Chinese Hot Pot Guide & How to Throw a Hot Pot Party at Home
The ultimate Chinese hot pot guide that explains the different types of broth, dipping sauces, ingredients and equipment, plus all you need to know to host a successful hot pot party. If there is one thing that makes a Chinese person happier than the Chinese New Year festival in the winter, it is a hot pot party. Like a summer barbecue, a Chinese hot pot party is as important as a social event as it is a meal, where friends and family gather and cook around a common pot while chatting and sipping beer. The great thing about a hot pot party is, it’s easy to prepare and very affordable. Plus, a group of people can share so many ingredients, so everybody has an opportunity to try out a variety of things, as well as enjoy their favorites.
What is Chinese Hot Pot?
Hot pot is a Chinese cooking process. A big pot is set in the center of the table containing boiling hot broth with a heating element underneath. Various raw ingredients are served around the pot, such as thinly sliced meat, seafood, vegetables, tofu, dumplings, and noodles. The guests cook the ingredients in the broth and eat them with a dipping sauce. There are many types of winter pot-based dishes across Asia, where many ingredients are added to a big pot and cooked in the center of the table. However, Chinese hot pot has a distinguishing characteristic – only a small amount of ingredients is added to the pot by the individuals at the table and cooked just long enough, then the food is taken out and consumed immediately before more ingredients are added. This is the part that makes Chinese hot pot really easy to prepare as a host, since the host only needs to wash and cut the ingredients – no need to cook anything beforehand. Plus, the fact that the meal is cooked on the dinner table makes the eating process so much more fun. Because everyone will be able to select their favorite ingredients, cook them to the degree they prefer, and combine ingredients to make their own sauces.
There are many different styles of hot pot in China, depending on the region. The primary difference from region to region is the broth. Choosing the type of broth is one of the most important considerations when planning a hot pot party, because all the food will be cooked in this broth. So it’s essential to choose a flavor that pleases all your guests.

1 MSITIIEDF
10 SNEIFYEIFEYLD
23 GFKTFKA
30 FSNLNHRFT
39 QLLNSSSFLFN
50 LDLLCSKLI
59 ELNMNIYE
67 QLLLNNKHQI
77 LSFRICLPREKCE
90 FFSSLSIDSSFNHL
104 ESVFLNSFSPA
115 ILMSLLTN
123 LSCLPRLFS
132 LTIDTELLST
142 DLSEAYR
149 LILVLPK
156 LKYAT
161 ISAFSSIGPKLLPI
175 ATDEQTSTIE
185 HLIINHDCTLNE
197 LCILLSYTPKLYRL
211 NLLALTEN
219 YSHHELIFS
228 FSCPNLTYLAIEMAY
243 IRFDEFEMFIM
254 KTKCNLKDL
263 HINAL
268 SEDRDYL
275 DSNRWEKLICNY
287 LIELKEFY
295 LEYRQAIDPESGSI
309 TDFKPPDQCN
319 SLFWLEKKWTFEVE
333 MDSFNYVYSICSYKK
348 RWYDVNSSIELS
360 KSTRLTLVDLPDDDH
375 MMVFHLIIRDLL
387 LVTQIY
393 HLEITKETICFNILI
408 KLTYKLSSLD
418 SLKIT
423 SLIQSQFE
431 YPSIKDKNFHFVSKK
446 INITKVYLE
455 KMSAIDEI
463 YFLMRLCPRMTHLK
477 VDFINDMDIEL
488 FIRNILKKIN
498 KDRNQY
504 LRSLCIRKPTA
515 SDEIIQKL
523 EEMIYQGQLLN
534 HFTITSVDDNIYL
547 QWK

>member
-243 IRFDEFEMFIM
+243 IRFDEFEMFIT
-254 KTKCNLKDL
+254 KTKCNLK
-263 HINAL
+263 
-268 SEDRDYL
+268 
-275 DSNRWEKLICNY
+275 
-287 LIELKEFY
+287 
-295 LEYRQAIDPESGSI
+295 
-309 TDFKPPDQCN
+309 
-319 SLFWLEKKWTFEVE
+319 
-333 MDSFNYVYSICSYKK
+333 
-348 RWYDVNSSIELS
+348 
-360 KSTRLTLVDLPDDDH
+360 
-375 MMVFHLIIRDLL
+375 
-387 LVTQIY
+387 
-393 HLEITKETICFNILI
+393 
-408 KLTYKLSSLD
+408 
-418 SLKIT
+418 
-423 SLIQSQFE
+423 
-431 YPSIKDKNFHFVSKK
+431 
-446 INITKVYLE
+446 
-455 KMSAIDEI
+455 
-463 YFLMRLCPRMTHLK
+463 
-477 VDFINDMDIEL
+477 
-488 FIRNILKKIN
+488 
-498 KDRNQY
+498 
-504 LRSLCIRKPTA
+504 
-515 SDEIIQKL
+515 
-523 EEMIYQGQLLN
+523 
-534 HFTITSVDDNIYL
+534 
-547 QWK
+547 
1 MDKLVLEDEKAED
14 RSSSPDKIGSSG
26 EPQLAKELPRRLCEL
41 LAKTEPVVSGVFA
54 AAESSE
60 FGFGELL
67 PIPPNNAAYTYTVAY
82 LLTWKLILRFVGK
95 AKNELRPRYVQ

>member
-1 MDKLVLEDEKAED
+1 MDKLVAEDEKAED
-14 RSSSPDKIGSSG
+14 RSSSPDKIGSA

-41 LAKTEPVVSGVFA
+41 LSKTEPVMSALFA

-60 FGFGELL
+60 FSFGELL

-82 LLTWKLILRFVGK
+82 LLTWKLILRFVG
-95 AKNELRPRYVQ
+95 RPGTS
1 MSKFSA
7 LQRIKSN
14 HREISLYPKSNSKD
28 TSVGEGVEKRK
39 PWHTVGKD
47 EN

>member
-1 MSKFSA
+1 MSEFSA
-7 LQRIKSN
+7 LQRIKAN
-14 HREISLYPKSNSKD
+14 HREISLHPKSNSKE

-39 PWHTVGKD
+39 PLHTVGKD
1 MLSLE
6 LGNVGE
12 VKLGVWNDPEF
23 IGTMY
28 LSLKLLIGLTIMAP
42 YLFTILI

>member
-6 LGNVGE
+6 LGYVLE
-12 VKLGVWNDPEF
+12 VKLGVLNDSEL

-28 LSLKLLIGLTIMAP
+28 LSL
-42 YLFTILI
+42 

Hot pot broth – buy or make your own?
Despite the fact that I enjoy making most of my Chinese food at home, I highly recommend you purchase a hot pot broth base. Depending on the type of broth you use, it could require so many special ingredients that are expensive to buy or unavailable at your local Asian market. Plus, the broth you make at home might not taste as good as a store-bought one, since many brands have their own secret formula. A hot pot party is supposed to be easy to prepare and fun to host, so save yourself the trouble and buy the broth base in an Asian store or online.
One of the most popular broths across China and you can never go wrong with it. The spicy broth was a must-have in 99% of the hot pot dinners I’ve eaten. There are a few types of spicy hot pot base that you can choose from – Sichuan, Chongqing, and Mongolian style. The Sichuan and the Mongolian ones might be the most popular, but personally I prefer Chongqing style, which features a thicker, richer broth. Sichuan spicy hot pot base Red chili oil (made with vegetable oil) based spicy broth is balanced with spiciness, numbness (from Sichuan peppercorns) and various herbs. Recommended brands
Hai Di Lao – A famous Chinese brand that you can purchase in an Asian grocery store or on Amazon. The brand comes from a big hot pot restaurant chain that has hundreds of locations around China. Their hot pot base is one of our favorites.
Huangcheng Laoma – A famous hot pot restaurant in Sichuan that produces their own secret sauce. My friend Taylor at The Mala Market carries it in her online store.
Chongqing spicy hot pot base Red chili oil base that is made with beef fat and very little spices. The aroma and flavor mostly come from the animal fat and chili peppers. The finished broth is usually more oily, spicier, and heavier than the Sichuan style. Recommended brands